Regardless of pace, I feel slow. I almost feel like I'm killing time, bobbing along and waiting for the real run to begin.
Alone. Talking raises your heart rate considerably, but I wouldn't know: I haven't tried to run with anybody while keeping it under 140. (Once a week, I get a "fun run" with no heart rate limit; that's when I run with my pals.)
Sometimes bored. Slow and alone can equal boring. When I set out for a long run on Saturday morning and queued up the new episode of the second season of Serial, I might have sworn when I heard they are going biweekly. Bowe Bergdahl was my Saturday morning, hour-long diversion. Music is ok, but it can't be too uptempo, or I end up running too fast. The Brandi Carlisle station on Pandora is a favorite, as are the Death, Sex, & Money; Reply All; and On Being podcasts.
On the treadmill more than ever. Probably twice a week: sometimes due to weather, and sometimes because it's just easier to keep a steady heart rate. (And I can watch Netflix: Yes, I'm totally sucked into Making a Murderer, like a good portion of this country.)
Not hurting. No injury-related pain, and no exertion-related pain. I know: I can hardly believe it either. (Knocking on wood.) I ran five days last week for a total of 35 miles. The last time I ran 35 miles in one week was likely in 1997, when I was training for the New York City Marathon.
Patient. Heart-rate training is not a quick fix. It's about building a cardiovascular base that is as solid and wide as an Egyptian pyramid, a process that can take at least eight months, if not a couple of years. Patience has never been my forte, so this is a good buy one/get one for me: What I'm learning on the road can easily translate to the rest of my life.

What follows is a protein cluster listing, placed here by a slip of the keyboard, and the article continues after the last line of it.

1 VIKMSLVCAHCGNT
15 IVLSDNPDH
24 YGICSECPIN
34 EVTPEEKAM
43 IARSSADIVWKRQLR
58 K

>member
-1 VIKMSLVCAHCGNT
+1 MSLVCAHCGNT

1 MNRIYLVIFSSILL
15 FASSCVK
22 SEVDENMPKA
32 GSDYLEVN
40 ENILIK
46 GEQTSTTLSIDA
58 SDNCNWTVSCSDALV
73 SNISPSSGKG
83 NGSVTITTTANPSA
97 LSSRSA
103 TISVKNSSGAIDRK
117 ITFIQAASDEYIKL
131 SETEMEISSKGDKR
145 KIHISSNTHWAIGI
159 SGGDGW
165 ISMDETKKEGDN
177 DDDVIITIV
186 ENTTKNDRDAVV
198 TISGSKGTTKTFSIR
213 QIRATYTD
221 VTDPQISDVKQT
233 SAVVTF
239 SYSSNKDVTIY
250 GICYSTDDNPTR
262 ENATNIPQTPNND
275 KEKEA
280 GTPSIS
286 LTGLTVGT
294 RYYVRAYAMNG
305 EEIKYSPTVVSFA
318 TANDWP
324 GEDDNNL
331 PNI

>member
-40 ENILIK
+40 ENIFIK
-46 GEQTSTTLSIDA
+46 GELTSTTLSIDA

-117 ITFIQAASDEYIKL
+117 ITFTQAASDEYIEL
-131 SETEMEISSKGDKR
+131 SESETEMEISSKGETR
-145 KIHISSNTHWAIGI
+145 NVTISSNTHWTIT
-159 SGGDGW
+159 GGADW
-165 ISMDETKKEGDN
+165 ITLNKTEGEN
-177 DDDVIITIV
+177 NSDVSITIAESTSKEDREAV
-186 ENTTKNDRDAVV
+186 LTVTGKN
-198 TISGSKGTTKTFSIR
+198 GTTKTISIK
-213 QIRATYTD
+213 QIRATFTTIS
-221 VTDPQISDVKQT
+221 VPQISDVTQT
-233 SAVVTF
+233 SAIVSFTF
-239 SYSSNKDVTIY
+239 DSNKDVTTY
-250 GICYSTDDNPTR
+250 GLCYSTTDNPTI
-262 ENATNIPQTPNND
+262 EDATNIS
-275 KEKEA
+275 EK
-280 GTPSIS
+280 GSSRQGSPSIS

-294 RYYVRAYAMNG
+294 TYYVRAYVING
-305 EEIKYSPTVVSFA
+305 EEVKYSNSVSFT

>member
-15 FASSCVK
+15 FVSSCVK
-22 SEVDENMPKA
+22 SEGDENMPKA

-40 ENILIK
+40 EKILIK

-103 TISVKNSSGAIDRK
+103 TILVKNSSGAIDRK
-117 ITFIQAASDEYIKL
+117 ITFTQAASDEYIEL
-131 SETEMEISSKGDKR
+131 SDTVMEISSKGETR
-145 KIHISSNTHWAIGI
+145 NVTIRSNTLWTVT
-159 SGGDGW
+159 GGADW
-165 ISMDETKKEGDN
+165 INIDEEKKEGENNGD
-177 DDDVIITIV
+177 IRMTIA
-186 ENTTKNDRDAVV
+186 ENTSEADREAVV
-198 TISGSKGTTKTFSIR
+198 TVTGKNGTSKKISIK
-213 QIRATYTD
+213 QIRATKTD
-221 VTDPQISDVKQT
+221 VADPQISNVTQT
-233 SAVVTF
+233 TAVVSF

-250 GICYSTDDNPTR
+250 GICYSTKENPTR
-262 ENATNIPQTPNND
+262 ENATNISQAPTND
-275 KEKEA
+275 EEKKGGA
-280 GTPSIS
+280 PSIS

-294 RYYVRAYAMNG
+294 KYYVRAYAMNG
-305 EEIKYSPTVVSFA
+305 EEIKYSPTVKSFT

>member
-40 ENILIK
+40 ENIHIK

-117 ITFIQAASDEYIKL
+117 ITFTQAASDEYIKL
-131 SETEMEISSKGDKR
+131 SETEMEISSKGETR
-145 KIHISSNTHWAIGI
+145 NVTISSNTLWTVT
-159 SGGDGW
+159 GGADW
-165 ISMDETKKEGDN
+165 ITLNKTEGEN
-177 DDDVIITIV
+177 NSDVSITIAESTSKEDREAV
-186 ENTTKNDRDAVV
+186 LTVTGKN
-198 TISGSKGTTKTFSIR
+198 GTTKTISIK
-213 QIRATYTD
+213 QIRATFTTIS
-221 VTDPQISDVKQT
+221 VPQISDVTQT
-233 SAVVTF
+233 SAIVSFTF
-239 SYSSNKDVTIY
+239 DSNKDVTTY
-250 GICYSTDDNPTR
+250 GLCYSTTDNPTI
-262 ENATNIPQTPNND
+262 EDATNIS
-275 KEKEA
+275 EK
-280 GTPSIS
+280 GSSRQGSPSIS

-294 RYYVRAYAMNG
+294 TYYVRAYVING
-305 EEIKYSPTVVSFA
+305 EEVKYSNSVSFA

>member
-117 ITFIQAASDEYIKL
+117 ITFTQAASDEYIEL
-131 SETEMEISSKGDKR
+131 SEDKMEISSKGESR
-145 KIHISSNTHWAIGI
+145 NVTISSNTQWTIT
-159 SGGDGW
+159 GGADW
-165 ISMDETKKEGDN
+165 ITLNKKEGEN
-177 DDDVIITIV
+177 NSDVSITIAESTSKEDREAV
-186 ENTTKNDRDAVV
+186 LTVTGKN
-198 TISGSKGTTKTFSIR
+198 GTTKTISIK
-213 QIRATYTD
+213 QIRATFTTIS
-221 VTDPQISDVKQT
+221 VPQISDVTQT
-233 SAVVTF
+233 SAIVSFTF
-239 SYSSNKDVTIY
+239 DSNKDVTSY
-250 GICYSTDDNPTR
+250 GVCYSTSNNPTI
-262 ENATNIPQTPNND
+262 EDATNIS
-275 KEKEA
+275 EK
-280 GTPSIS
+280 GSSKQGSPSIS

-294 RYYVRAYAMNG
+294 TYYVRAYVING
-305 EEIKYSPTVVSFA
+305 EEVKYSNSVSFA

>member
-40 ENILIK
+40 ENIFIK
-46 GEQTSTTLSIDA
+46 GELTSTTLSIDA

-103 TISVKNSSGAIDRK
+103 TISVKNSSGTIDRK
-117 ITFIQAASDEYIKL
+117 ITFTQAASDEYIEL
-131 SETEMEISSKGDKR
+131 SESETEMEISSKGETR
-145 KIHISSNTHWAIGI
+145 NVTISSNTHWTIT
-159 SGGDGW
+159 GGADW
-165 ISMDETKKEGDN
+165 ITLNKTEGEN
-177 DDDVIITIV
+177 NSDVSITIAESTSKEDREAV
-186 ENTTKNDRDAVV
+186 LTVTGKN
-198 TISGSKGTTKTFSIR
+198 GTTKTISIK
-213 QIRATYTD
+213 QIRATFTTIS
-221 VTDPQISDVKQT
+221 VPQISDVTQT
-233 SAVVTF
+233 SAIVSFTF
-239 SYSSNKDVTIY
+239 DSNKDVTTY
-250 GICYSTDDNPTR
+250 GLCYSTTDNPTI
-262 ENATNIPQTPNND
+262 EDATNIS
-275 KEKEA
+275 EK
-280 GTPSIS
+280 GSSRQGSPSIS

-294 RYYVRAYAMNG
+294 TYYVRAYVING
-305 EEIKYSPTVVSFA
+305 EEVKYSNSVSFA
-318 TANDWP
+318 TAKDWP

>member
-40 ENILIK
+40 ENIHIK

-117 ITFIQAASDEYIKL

What I am not after a run:
Super sweaty. I ran 75 minutes this morning, which was about 35 degrees. I got home, and my sports bra was barely wet. I came home, Action Wiped, and put on clothes for the day. I need to remind myself to shower after two or three runs. (TMI? But remember: I work from home.)
Crazy hungry. Heart-rate training is supposed to teach your body to convert fat, not glucose, to fuel. (Cue the famed "fat-buring zone" of nineties cardio.) I'm not entirely sure that's going on, but I can say for sure I don't have that famished, I've got to eat all.the.THINGS appetite I used to have after a long run. I'm hungry, but hangry. My family appreciates the difference.
Tired. When you're training with a heart rate under 140, an hour-long run just can't, by definition, be hard if you've been running for a few years. I'm definitely
fatigued after a long run—my longest so far is 2 hours, 30 minutes—but it's more of a mental weariness than physical exhaustion: I'm just don't want to be in motion anymore.
That said, I have that exercised exhausted feeling at the end of the day and am sleeping well, so that's a win.
Dreading my next run. Back in my comfortably hard days, when a run exhausted me and brought me closer to another injury, I kind of dreaded the next time I'd put myself in that position. No longer: now when I head out, I know I'll be feeling the same way when I return home.
I haven't seen much improvement in my <140 pace yet, but it's only been two months. I do, however, have a pace test in the next few weeks. I took one before I started my training with MK, so I'm intrigued to see if I've become a more efficient runner. I'll report the findings. (I know: you'll be waiting on pins and needles!)
In the meantime, I'm curious: Have you trained with heart rate? Did you like it? Are you interested in it? Have questions about it? Let me know in the comments below.